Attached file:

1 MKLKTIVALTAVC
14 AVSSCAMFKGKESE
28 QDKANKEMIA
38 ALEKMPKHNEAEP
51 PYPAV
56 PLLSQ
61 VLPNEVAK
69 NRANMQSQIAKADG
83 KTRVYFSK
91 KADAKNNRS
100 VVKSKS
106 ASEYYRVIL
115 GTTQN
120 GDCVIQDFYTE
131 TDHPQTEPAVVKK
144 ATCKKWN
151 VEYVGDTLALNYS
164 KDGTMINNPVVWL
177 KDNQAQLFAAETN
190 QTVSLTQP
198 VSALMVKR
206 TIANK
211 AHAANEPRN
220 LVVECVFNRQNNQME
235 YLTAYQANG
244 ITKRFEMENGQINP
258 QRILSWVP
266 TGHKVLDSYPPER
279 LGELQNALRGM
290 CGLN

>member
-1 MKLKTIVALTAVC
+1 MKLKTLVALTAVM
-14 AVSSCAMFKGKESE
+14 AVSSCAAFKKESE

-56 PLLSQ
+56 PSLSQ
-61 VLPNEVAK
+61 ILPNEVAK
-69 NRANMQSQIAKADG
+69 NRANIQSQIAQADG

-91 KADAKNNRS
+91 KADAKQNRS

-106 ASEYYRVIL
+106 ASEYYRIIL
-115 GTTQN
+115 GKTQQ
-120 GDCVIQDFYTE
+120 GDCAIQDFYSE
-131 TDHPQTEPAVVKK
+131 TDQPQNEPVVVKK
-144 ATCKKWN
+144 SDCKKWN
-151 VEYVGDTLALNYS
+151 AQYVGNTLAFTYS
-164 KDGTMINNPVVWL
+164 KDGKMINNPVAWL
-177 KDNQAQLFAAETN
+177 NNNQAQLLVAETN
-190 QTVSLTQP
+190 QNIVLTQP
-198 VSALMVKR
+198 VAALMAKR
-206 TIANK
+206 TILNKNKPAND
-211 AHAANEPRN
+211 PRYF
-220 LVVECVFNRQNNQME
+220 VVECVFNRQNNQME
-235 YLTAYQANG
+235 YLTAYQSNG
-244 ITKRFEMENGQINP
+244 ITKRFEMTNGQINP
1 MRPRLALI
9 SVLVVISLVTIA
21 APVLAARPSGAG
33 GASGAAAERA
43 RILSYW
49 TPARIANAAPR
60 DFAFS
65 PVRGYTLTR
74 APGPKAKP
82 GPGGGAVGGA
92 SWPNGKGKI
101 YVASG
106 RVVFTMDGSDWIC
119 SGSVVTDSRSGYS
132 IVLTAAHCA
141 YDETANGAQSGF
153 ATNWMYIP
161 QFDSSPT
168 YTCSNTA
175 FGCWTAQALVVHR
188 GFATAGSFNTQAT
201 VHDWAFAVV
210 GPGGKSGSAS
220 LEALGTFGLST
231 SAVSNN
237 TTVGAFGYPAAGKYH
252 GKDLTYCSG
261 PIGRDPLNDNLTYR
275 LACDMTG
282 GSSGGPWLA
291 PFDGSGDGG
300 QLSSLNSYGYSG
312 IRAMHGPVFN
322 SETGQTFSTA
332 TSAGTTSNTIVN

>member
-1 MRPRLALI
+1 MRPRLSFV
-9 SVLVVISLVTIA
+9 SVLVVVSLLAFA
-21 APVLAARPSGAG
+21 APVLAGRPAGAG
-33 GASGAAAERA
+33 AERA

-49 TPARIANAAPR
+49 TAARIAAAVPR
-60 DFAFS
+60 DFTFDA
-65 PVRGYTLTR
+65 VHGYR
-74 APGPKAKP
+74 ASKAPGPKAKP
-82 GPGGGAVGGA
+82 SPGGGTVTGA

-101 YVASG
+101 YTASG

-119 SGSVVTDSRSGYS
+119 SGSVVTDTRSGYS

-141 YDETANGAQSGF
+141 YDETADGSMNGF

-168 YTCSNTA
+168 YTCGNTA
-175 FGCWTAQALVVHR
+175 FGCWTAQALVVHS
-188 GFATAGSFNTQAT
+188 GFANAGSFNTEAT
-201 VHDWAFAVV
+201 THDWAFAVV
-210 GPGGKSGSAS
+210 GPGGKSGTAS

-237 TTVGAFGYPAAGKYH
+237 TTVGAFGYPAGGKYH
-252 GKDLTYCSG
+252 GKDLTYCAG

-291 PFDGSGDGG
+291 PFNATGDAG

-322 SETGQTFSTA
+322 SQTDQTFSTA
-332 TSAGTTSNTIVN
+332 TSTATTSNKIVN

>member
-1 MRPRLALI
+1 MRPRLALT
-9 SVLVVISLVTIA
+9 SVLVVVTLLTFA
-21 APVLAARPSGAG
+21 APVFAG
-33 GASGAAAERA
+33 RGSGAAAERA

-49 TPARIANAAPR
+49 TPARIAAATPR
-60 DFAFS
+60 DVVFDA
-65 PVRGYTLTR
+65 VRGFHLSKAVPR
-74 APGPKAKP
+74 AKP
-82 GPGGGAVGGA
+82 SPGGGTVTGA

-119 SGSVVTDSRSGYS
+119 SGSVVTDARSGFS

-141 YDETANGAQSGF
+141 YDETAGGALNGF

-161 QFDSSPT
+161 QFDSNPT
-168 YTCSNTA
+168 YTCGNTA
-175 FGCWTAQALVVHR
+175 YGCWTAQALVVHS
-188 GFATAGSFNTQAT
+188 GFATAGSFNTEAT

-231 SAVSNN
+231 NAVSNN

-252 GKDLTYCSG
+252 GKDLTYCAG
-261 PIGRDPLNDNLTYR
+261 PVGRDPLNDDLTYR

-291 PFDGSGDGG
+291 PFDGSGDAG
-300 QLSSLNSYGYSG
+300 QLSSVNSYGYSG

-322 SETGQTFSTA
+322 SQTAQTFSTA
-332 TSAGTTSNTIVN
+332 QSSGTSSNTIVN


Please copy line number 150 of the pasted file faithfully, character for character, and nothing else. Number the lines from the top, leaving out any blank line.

-322 SETGQTFSTA